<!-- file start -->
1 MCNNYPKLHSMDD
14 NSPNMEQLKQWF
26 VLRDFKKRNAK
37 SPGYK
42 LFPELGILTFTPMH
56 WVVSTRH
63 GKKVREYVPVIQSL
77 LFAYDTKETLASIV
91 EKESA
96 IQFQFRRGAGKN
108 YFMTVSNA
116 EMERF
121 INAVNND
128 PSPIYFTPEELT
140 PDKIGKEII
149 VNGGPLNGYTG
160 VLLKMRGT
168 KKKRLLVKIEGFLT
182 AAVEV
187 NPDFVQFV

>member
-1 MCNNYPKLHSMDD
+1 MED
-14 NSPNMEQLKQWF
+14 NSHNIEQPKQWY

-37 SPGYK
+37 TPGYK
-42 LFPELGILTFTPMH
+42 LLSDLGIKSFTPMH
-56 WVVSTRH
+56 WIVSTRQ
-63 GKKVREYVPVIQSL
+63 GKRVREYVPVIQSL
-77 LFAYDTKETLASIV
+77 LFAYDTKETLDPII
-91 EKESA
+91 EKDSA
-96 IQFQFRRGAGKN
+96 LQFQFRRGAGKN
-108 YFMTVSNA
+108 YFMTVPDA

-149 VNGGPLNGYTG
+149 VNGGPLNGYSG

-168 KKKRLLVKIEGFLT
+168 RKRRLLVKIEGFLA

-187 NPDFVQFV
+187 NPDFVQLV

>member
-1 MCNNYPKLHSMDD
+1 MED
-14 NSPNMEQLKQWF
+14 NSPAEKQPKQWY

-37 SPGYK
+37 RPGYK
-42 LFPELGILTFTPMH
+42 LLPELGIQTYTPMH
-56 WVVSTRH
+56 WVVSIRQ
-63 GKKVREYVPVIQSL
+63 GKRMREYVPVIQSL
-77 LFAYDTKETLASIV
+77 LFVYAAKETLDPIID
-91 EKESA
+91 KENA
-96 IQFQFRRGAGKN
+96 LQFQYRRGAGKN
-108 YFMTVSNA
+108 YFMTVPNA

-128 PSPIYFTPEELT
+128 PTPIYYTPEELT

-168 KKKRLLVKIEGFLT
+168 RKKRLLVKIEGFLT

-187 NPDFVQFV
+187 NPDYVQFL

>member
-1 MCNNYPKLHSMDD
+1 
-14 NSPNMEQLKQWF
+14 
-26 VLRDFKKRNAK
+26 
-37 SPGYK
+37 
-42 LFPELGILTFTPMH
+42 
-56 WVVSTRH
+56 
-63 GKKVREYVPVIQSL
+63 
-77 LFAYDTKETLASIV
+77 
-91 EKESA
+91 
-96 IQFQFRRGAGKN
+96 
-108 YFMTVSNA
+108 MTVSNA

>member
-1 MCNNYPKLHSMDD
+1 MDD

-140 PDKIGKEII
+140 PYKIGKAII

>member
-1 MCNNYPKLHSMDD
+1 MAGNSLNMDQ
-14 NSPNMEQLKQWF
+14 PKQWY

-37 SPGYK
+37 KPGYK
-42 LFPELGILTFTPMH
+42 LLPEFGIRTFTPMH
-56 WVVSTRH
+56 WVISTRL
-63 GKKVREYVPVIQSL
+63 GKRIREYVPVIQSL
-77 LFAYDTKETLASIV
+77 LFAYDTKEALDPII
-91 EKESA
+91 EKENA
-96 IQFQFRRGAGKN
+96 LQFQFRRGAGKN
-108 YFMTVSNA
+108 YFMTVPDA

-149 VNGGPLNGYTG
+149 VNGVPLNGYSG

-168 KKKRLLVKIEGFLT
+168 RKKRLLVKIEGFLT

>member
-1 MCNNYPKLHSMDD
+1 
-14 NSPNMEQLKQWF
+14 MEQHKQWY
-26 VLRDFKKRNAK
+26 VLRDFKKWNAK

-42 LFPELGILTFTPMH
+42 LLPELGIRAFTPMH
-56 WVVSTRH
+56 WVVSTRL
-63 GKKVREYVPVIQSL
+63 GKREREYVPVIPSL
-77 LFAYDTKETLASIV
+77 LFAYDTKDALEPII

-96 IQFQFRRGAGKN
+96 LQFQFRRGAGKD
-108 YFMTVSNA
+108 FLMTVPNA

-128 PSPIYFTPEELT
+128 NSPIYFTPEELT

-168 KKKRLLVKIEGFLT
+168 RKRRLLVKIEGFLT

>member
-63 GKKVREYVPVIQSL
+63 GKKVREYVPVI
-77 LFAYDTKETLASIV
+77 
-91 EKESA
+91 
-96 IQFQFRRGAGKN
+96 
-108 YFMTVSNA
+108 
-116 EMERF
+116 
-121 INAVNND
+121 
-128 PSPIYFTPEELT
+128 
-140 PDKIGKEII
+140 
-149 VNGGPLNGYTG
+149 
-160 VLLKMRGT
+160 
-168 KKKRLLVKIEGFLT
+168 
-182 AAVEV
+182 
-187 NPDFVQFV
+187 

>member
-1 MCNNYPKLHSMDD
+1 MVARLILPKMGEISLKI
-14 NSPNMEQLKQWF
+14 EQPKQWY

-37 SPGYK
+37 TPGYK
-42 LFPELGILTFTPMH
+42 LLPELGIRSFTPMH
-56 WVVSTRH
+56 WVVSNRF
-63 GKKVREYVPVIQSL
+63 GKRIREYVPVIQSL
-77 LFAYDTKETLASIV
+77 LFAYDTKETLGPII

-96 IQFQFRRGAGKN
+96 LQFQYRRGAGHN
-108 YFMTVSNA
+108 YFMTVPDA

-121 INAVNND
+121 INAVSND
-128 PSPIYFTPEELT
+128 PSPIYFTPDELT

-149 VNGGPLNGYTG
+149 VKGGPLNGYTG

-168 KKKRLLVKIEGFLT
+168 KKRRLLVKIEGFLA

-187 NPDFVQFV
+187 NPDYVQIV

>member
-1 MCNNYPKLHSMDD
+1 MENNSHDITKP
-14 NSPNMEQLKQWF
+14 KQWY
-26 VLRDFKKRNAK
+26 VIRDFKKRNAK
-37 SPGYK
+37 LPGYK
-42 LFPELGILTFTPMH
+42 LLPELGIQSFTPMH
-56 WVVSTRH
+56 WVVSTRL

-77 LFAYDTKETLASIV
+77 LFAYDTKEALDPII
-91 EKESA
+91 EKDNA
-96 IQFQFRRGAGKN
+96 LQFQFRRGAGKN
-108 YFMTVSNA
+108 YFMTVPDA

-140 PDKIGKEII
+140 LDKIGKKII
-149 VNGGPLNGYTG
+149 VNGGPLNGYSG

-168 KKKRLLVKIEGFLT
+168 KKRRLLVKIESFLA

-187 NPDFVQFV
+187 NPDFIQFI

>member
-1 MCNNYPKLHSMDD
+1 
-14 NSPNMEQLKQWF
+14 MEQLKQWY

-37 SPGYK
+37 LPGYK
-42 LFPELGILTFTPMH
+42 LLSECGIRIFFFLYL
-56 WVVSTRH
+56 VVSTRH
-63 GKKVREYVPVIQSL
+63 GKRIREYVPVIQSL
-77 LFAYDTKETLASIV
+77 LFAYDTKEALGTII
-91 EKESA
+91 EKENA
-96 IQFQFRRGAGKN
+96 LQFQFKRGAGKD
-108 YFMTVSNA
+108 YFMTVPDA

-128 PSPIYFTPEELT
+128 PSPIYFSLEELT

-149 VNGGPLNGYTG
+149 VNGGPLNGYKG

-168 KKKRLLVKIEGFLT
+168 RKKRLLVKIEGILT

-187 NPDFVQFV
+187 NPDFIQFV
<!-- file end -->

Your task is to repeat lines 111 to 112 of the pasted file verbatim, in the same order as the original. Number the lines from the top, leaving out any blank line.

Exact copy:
+42 LLPEFGIRTFTPMH
-56 WVVSTRH